The type of blogging I prefer consists of essays of 800-1200 words. I am particularly interested in the history of ideas. I like to connect past and present, so that my findings often have a contemporary application. Only rarely though do I succeed in finding a “hook” (as I did with the film Kinsey and the Foley affair) that generates attention outside of a small circle of friends.
The upshot of the recent flurry of blogging is that democratization didn’t work. The A-list reasserted itself, though with a few new members. Only a few elite blogs get the hundreds of thousands of hits that guarantee influence.
The result is an extreme version of Wilfredo Pareto’s 80-20 law. Pareto’s original study showed that in Italy a hundred years ago, 20% of the people owned 80% of the land. He went on to document these effects in other fields, including his humble efforts to weed his own garden.
The situation that has set in now in the new media is the same as the old. We have hyper-Pareto. 1% of the people have 99% of the influence.
The A-list reasserts itself: the iron law of oligarchy. Plus ca change, plus c’est la meme chose.
ADDITIONAL NOTE (July 11). Footnote to blogger pessimism
A few years ago James Surowiecki made a splash with his book “The Wisdom of Crowds.” Here is the gist:
Our society, like most others, generally trusts experts and discounts the wisdom of the masses. The latter is virtually an oxymoron. In his incisive, though counterintuive book, the New Yorker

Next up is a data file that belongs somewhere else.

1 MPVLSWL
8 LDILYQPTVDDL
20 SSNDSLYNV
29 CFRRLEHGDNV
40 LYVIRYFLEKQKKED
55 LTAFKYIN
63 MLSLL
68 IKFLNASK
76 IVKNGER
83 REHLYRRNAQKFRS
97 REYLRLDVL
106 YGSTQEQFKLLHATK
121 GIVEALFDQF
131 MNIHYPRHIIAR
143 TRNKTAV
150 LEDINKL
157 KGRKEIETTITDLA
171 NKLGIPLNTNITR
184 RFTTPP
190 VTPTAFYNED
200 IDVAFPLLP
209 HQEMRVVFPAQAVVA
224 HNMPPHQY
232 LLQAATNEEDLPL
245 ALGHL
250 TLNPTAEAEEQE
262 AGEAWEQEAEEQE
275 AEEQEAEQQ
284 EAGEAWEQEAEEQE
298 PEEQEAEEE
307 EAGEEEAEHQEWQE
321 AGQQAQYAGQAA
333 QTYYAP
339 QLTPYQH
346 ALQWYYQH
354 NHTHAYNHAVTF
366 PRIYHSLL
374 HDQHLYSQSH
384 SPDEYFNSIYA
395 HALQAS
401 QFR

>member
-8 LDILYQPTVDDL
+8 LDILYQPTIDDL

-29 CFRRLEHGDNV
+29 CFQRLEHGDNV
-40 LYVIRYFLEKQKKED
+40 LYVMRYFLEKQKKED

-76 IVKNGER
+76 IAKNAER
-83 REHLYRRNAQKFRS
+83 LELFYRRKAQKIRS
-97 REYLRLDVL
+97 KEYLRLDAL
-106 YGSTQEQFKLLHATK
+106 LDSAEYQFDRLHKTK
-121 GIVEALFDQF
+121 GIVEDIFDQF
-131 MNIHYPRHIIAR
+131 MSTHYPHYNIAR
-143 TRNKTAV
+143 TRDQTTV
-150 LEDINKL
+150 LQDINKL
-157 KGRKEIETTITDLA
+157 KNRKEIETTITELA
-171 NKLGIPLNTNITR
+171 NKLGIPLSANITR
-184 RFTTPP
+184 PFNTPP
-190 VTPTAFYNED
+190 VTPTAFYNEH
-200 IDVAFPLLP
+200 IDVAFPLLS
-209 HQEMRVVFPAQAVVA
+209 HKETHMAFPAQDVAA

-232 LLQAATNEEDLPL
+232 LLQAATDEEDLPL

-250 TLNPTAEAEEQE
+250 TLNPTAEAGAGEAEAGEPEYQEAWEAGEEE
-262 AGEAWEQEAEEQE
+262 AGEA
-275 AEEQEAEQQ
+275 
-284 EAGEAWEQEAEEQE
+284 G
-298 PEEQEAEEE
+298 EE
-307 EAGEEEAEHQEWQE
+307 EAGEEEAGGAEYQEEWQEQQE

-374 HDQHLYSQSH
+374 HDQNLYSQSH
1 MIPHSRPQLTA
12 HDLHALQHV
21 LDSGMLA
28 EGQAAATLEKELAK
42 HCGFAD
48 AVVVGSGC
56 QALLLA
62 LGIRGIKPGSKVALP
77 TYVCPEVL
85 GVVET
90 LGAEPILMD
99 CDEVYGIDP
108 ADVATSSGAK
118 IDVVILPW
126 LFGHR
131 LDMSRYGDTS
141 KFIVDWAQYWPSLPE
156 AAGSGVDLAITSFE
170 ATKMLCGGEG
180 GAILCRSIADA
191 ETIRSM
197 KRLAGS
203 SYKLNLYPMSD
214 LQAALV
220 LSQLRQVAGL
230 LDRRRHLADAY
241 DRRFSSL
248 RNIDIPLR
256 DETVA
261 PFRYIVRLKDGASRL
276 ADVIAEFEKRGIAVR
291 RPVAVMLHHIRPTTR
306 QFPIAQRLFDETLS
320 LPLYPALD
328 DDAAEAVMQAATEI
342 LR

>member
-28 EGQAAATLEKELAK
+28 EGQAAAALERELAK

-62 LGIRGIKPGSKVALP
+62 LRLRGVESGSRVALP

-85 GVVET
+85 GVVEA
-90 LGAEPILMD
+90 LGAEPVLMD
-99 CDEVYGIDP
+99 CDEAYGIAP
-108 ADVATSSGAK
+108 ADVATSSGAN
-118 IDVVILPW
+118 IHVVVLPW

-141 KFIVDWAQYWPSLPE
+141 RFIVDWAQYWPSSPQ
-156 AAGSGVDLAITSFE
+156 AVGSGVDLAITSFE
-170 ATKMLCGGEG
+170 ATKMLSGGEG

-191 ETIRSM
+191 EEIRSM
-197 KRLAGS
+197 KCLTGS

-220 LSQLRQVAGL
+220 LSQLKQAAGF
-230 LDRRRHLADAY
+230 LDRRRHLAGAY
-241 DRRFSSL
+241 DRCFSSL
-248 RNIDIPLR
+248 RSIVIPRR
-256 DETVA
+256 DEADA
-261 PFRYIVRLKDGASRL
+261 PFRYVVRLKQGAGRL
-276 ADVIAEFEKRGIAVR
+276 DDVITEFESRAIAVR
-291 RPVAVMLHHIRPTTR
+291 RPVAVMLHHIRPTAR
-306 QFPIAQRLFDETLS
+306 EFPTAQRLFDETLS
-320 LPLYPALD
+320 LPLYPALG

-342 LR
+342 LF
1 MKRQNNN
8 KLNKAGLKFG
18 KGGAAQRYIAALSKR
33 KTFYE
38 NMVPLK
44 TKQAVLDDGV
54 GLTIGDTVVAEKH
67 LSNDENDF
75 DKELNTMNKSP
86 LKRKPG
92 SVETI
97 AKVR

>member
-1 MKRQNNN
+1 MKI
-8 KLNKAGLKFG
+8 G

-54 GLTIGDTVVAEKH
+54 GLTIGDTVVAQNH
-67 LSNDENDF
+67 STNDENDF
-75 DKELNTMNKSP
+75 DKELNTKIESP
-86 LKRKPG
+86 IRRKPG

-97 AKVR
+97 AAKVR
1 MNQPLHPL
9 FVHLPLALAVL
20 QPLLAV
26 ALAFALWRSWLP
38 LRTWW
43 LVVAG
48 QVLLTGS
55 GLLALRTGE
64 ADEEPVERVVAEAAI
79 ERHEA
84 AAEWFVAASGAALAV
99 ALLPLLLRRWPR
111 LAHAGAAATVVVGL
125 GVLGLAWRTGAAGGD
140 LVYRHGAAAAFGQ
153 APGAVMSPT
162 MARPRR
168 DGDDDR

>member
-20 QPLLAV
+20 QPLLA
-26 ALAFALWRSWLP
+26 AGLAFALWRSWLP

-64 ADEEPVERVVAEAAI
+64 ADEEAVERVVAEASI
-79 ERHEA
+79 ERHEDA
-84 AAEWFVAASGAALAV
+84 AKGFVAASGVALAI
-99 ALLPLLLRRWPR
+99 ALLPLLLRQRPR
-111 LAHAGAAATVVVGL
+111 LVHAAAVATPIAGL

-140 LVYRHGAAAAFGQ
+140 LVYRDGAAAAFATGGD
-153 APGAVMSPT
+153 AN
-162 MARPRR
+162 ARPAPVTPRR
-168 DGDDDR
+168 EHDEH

business columnist Surowiecki argues that ‘under the right circumstances, groups are remarkably intelligent, and are often smarter than the smartest people in them.’ The writer offers much supporting evidence, exploring problems in cognition, coordination, and cooperation. Provided that four basic conditions are met, a crowd's ‘collective intelligence’ will produce better outcomes than a gaggle of experts, even if members of the crowd don't know all the facts or elect, individually, to act irrationally. ‘Wise crowds’ need (1) diversity of opinion; (2) independence of members from one another; (3) decentralization; and (4) a good method for aggregating opinions.
The operative term, I suppose, is “under the right circumstances.” Still, there are many confirming instances. The most egregious recent one occurred during the run-up to the Iraq war. Millions of us humble folks, sitting in our living rooms, recognized that the case for the war was nonexistent. Yet the elite media, centered in Washington, DC and environs, bought the whole package. They drank the Kool Ade. These experts then did their best to sell it to the whole country, with the disastrous results that are still unfolding.
Now comes Andrew Keen with his new book “Cult of the Amateur: How today’s Internet Is Killing Our Culture.” Contradicting Surowiecki, Keen forcefully argues that a sea of amateur content in the cybersphere threatens to swamp the most vital information. Blogs, he holds, often reinforce one's own views rather than expand horizons. Yet his jeremiad about the death of "our cultural standards and moral values" seems overstated.
Keen should be told not to worry, for the “sea of amateur content" is yielding to the old domination of elites, as I sought to show in my piece.